Showing News articles tagged with Human-technology interface
- Researchers from the Department of Electrical and Computer Engineering studied methods to support the development of GaAsBi-based devices for mid- and far-infrared applications, focusing on the increasing the fractions of the element bismuth without losing material quality.
- A group of Tufts researchers from the Departments of Computer Science and Chemical and Biological Engineering were on a team that utilized PROXIMAL, a tool that predicts putative structural modifications, to use enzyme promiscuity as basis to predict hundreds of reactions and metabolites that may exist in E. coli but have not been documented in other databases.
- Alum and former Tufts football player Sean Harrington is one of the "anonymous wizards" behind the powerhouse New England Patriots.
Assistant Professor Deborah Sunter and colleagues found that racial inequality persists in the deployment of rooftop solar panels.
- Penelope Seagrave, a master's student in Human Factors Engineering, discusses her experience in the Human-Computer Interaction certificate program at Tufts.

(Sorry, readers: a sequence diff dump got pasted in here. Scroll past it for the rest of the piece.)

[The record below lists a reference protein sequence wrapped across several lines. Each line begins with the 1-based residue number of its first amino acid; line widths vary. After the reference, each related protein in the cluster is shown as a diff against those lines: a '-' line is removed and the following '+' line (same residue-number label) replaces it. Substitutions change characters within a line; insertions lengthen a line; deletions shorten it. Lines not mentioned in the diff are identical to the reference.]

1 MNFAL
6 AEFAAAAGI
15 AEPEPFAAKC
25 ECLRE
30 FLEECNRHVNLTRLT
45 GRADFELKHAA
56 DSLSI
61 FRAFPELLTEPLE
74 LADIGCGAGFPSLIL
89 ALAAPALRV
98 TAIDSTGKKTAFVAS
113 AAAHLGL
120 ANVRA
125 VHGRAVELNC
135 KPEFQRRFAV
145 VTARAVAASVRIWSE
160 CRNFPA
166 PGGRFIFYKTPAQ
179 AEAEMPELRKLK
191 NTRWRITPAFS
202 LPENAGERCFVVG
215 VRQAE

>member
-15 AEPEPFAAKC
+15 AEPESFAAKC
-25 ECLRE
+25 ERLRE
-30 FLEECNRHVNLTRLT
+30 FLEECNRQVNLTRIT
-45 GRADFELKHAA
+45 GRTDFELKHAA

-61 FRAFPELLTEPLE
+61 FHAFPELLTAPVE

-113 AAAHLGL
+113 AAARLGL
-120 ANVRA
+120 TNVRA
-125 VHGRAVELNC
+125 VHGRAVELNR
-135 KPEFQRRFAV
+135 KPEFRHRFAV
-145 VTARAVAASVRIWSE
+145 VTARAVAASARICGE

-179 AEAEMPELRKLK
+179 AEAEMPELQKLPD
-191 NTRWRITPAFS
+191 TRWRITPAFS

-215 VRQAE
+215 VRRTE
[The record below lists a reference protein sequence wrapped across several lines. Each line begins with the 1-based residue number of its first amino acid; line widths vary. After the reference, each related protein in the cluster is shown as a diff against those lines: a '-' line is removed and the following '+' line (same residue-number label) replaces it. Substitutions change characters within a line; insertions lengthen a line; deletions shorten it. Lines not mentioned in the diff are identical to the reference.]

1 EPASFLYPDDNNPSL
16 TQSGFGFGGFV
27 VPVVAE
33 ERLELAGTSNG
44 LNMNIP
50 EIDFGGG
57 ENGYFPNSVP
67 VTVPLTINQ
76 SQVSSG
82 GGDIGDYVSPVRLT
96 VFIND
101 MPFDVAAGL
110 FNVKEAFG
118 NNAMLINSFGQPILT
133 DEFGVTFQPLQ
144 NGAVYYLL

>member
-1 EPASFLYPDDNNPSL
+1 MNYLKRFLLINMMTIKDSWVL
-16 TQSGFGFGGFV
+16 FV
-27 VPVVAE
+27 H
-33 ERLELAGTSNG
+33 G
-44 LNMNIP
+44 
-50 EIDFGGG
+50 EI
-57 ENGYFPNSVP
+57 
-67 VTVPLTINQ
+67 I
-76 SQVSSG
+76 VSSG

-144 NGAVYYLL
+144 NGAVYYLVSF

- With colleagues, Emir Salih Magden, E12, published findings on a new on-chip optical filter that processes a wide spectra of optical signals in Nature Communications.
- Professor Sameer Sonkusale has been named to the Vice Chancellor's Advisory Board at SRM University, AP - Amaravati, in India.
- Students in the M.S. program in Innovation & Management pitched inventive and high-tech ventures during culmination of fall Innovation Sprints.
- Tufts researchers including Associate Professor Matthew Panzer (pictured), Professor Sameer Sonkusale, and graduate students Huan Qin and Rachel Owyeung have developed highly stretchable, gelatin biopolymer-supported deep eutectic solvent (DES) gel electrolytes as a promising nonvolatile alternative to hydrogels for ionic skin applications.
- Marina Umaschi Bers, a professor and chair of the Eliot-Pearson Department of Child Study and Human Development who heads the Developmental Technologies Research Group and has an adjunct appointment in the Department of Computer Science, offers options for choosing high-tech toys for kids.